Dom Joly's Dark Tourist wasn't as funny as I expected it to be, nor as angry about the way places like Lebanon, Cambodia and North Korea are like they are. It's a strange juxtaposition, an anarchic comedian known for his irreverence visiting places that require sensitivity and reverence. That said, I enjoyed his anecdotes.
Reading Owen Jones' Chavs is like sitting opposite someone on a train who just goes on and on, and you end up just losing the will to argue anymore and end up agreeing with them. His central premise that the white working class have been unfairly demonised is fair enough. Where I dispute his argument and his conclusions is his ascribing a raw agenda of class war to Conservatives and a rather rosy view of unions and their role in workplaces. As a polemicist he's entitled to use any device he likes to make his point, but it tends to come across as rather shrill. In his new introduction, and lately on Twitter, he's addressed the riots of last summer. It was not a protest, it was raw criminality. To fail to acknowledge that is the politics of fantasy.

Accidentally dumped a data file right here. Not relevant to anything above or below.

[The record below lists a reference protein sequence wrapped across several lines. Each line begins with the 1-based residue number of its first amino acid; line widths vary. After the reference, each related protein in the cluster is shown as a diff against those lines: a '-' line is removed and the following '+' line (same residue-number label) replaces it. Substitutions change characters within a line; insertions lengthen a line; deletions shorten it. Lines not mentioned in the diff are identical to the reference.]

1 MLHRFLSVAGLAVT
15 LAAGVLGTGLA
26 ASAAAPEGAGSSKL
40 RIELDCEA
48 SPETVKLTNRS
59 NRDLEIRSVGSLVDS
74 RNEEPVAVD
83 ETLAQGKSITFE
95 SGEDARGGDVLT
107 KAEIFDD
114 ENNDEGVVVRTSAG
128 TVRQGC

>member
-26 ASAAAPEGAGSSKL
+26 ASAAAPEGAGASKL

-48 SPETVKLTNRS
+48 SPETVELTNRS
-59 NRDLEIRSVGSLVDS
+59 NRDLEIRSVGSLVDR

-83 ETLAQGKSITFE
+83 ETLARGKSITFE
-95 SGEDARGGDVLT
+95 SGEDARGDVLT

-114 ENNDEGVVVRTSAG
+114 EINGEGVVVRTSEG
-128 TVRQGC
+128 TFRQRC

I enjoyed Nick Cohen's book, but his punchy style left me exhausted. There's too much "yebbut" - who are the people he is attacking, through such a wide subject as freedom of speech and censorship?
"Because they believe the real enemy is at home, Western radicals ignore the victims of dictatorial states," he says. I'm not sure what some idiots on Comment is Free have to say is that important, to be honest. I loved What's Left?, his broadside on the decline of the moral left in Britain, but there are bigger subjects involved and far more deserving of scrutiny.
The whole issue of freedom of speech is currently at the centre of so many warped and undeserving starting points - Julian Assange, people who set up fake Twitter accounts, racist footballers, internet trolls. The moral maze is complex indeed.